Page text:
Rising revenues to shrink US deficit rapidly through 2015Submitted by DeMolay on Tue, 05/14/2013 - 23:02
The US deficit is shrinking considerably more quickly than previously thought, the Congressional Budget Office said on Tuesday in a report that could sap Congress' sense of urgency to find further budget savings.
In one fell swoop, the non-partisan budget referee slashed its deficit forecast for the current fiscal year by US$203 billion (S$251 billion) from estimates made in February to US$642 billion - making it the smallest budget shortfall since 2008.
The CBO said the deficit will fall to US$378 billion by 2015 with no congressional action - a sharp contrast to the US$1 trillion recession-driven deficits in each of President Barack Obama's first four years in office.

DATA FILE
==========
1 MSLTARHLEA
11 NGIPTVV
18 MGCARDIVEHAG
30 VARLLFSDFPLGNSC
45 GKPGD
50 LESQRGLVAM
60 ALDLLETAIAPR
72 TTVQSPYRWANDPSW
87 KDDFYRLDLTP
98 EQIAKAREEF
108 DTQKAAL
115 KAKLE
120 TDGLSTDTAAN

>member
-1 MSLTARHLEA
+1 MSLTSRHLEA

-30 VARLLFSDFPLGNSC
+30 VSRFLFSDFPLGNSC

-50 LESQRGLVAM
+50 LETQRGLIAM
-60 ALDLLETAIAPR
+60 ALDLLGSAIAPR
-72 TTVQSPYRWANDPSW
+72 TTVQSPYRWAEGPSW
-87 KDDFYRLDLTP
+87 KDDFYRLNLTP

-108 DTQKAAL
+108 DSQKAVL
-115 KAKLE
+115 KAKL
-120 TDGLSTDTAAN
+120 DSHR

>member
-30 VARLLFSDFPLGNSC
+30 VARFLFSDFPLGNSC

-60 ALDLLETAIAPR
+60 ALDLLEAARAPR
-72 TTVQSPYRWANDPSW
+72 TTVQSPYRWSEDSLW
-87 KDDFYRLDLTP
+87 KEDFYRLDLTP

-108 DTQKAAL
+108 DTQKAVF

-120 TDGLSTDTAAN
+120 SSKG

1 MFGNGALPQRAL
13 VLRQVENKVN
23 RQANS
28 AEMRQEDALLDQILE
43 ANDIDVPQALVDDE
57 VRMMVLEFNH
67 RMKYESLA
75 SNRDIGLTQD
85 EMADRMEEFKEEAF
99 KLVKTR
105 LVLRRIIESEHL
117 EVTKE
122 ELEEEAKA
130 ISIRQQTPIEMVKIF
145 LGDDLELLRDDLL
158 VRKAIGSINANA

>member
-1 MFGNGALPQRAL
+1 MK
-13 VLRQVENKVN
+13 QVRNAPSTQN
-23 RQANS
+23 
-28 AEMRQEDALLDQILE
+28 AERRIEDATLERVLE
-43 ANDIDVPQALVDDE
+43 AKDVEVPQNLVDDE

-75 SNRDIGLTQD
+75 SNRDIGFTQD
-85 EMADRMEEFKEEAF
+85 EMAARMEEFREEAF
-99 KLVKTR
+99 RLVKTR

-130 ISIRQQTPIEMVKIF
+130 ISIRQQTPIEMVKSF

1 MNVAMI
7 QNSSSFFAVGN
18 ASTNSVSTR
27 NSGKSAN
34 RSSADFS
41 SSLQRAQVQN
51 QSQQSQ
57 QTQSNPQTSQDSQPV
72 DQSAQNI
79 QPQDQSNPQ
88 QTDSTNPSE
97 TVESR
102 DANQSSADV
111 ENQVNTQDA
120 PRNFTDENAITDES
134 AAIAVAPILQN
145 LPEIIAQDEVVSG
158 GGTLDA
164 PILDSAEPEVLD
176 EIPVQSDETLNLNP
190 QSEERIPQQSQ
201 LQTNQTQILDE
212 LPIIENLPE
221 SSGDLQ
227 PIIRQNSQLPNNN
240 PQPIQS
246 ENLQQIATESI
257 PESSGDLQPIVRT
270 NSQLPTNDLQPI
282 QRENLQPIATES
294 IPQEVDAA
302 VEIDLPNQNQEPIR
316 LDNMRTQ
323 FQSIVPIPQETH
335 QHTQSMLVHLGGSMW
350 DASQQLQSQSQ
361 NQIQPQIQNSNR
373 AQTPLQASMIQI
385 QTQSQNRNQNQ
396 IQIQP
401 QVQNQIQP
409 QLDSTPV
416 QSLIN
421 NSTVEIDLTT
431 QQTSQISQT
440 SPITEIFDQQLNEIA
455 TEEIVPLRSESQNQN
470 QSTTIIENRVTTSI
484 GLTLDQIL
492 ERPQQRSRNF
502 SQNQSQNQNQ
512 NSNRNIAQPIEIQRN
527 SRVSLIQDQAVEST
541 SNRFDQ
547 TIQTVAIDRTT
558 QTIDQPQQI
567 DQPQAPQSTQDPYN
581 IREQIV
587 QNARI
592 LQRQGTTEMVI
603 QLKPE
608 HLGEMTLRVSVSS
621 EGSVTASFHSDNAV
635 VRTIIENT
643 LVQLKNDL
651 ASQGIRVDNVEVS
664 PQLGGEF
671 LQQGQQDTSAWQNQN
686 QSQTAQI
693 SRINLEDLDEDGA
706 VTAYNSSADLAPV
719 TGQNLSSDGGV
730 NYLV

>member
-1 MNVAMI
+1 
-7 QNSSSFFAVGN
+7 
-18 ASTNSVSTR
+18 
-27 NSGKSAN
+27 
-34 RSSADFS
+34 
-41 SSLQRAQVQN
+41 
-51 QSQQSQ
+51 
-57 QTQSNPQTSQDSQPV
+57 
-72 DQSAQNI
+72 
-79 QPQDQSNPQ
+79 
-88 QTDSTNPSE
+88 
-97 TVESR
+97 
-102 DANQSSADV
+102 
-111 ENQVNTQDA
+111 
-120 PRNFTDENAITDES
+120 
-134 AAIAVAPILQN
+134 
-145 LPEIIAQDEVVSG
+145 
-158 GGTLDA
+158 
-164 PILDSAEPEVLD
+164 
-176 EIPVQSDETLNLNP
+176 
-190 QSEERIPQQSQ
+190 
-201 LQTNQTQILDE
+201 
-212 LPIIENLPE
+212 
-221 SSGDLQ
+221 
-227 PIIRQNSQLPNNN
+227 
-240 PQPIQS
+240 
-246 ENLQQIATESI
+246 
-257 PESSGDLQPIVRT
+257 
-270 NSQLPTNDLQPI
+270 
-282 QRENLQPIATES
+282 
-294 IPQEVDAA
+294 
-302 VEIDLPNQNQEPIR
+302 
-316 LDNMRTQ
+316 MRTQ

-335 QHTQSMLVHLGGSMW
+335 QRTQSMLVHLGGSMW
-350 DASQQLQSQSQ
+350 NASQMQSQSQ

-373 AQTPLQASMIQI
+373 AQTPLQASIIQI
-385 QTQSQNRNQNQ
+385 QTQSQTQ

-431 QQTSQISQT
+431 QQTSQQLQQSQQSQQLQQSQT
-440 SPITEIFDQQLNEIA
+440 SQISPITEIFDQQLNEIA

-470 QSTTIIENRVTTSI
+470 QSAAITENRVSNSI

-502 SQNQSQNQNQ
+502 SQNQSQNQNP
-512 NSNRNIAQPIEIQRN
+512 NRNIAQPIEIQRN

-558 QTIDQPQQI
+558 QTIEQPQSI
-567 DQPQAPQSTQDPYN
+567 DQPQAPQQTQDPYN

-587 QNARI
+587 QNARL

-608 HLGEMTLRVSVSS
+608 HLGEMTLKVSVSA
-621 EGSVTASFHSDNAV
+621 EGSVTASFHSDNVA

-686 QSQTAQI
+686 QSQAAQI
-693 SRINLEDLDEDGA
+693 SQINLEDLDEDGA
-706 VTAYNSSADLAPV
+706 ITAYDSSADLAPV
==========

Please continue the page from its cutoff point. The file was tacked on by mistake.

The revisions are driven largely by rising tax revenue from individuals and corporations as the economy sputters back to life.
They also reflect stronger contributions to US Treasury coffers from government-run mortgage finance groups Fannie Mae and Freddie Mac.
"Because revenues, under current law, are projected to rise more rapidly than spending in the next two years, deficits in CBO's baseline projections continue to shrink, falling to 2.1 per cent of GDP by 2015," the CBO said in its report.
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